It also provided the agenda for the afternoon.  At that point I could locate Canal, Bourbon and the street I lived on (even though I didn’t know what it was called).  But my first step in a new city is always to walk around so I know where I’m going without having to pull out a map too much and look like a tourist.

At that point I was on Royal so wandered down a bit.  It’s a gorgeous street and fulfilled my Disney dream of the French Quarter.  It really IS as cute and charming as Walt portrayed it.

It’s also filled with dudes who have the same charisma and raffish charm Dennis Quaid exemplified in “The Big Easy.”  I don’t know if they birth shy people in New Orleans 😉  They definitely birth people who know how to party.

here come the beads!

here come the beads!

I had only been wandering for a short while and I heard a parade!  It isn’t Mardi Gras so I wondered what was up.  Of course I always head toward the happening when I travel.  It’s how you really get to experience the place.  It looked like a St. Patrick’s Day parade, complete with copious quantities of green beads.  But it was March 8th, not March 17th, so I wondered what was up.

Well, my photos are not so great because taking out my camera and standing still made me a target for lively guys brandishing green beads, which I quickly discovered were meant to be placed around my neck in exchange for a kiss.  Cheeky dudes 😉

But I did learn what was going on!  Apparently it was a PRACTICE parade!  Only in New Orleans would they have a practice parade J.  Later in the day, I was talking to another tourist who had also seen the practice parade.  As he astutely pointed out, this way they get to party TWICE for the same occasion 😉

It certainly got my trip off to a roaring start.  And I had free beads as souvenirs!

Once I had dispensed with the practice parade, I took a long, meandering tour of the Quarter and tried to take some photos to add to these posts.  Unfortunately for you, my camera is brand new so I am still learning.  Next time I am in New Orleans, the photos will be better 😉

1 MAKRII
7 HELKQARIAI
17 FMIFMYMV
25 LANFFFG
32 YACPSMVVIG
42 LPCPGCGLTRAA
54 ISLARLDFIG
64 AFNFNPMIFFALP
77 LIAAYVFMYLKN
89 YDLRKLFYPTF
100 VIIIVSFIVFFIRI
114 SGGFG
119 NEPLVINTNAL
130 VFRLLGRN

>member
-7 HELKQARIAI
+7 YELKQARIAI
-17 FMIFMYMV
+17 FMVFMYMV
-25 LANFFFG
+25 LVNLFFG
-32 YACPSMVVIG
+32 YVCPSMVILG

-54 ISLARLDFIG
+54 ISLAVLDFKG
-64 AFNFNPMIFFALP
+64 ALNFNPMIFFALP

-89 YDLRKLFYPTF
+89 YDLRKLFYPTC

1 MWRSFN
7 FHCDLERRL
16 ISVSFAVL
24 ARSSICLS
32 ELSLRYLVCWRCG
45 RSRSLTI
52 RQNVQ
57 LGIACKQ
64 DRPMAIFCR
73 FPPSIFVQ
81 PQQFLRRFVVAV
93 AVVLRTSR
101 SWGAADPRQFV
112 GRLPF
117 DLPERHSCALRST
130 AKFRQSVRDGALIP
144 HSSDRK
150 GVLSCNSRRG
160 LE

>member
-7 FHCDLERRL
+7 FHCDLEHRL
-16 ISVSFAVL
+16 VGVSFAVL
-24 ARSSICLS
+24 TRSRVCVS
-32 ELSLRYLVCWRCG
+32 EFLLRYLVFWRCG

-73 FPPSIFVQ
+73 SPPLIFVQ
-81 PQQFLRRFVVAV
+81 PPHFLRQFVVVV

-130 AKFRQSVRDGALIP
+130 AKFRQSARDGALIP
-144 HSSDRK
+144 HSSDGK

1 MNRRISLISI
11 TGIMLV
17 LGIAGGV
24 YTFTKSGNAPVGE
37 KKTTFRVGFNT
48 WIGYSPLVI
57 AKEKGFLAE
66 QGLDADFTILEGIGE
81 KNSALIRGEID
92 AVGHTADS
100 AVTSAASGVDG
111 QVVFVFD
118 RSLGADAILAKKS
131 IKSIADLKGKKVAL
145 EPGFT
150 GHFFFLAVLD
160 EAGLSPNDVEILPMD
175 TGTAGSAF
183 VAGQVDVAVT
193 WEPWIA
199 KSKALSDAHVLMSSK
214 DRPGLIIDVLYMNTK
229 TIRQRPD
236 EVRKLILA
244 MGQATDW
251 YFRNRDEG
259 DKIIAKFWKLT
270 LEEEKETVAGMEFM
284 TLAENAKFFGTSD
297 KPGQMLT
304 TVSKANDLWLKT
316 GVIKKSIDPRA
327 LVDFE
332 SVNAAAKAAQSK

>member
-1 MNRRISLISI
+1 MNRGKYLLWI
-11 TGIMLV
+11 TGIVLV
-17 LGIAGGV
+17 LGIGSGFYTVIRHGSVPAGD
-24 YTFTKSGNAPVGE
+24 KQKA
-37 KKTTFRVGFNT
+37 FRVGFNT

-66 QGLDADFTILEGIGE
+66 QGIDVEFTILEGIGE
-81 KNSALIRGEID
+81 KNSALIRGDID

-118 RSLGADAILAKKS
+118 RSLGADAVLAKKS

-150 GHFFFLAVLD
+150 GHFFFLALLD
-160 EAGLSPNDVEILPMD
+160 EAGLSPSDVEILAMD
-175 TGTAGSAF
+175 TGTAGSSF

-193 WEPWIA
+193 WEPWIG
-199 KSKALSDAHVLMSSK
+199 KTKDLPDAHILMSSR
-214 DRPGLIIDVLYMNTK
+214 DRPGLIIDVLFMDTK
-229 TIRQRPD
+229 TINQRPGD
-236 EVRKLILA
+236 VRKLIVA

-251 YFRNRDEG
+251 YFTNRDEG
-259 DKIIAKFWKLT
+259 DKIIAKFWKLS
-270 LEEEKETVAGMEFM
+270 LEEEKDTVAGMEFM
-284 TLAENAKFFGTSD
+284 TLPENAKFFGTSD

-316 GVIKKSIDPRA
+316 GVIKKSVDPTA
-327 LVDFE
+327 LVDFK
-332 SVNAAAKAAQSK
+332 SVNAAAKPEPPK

I definitely learned that the first few sleazy blocks of Bourbon Street I had encountered my first night were not really New Orleans at all.  There was a tremendous amount of serendipity on this trip – and only wonderful encounters with strangers – so I ended up at the French Market without even consulting my map.

It’s the original Native American trading post, later used by the French and the Spanish to trade all sorts of cool stuff between the colonies and fancy Europe.  Now it’s filled mostly with junk made in China or Bangladesh but it’s still fun and festive to wander through.  And there are some gems if you look for them.  My favourite souvenir came from my second visit to the French Market – but that’s part of another tale…

The most intriguing thing I saw at the market was alligator!  Alligator heads, alligator on a stick, alligator bites… luckily no one walking an

gators and masks

gators and masks

alligator on a leash.  I wasn’t hungry at the time so haven’t tried it.  But learned as the days went on that it is really big in Louisiana and I will definitely have to check it out on the next visit…

http://www.frenchmarket.org/history/

I figured then that I was close to the river so wandered in that direction and there it was – the mighty Mississippi.  As dirty looking as I expected.  I grew up due north of the Mississippi and, as a child, I dreamed of taking a steamboat the length of it.  I did read a lot of Mark Twain 🙂

For now I was just going to settle for two hours on a steamboat – but I wanted to find it to be prepared for the next day.  Once I reached the river, my steamboat was easy to spot.

But first I spotted a lone gentleman playing a West African drum.  I took a photo of him and his music was really good so I thought I should give

the mighty mississippi!

the mighty mississippi!

him a tip.  It was money well spent.  We ended up having a conversation and I found out he was from Ghana.

I also found out he was a good guy.  Some young men came by and chatted with him while I was there.  Apparently one of them had lost his ID and the Ghanaian drummer had found it and gone to great trouble to get it back to him.  He’d done the same for some drunken teacher during Mardi Gras.  It really seemed to be the spirit of the place.  If you were standing on the street and looked a bit quizzical, someone would be checking if you needed assistance.  You hardly even needed a map 🙂

So, we’ve made it to the Mississippi!  Lots more happened that day.  I got to bed about 5am!  But we will let the stories unfold in themes.  New Orleans is a place for storytelling so I will do my best to reveal it like a good story.

To circle back to my questions… there is definitely a pretty, surreal, Disney vibe to the French Quarter.  There is a lot of music in New Orleans.  It’s not all jazz but you can find jazz (and I did!) but what is more delightful is the many varied musical styles you will stumble across just wandering the streets.  There is no shortage of charm in the men of Louisiana – and they have that delectable accent… 😉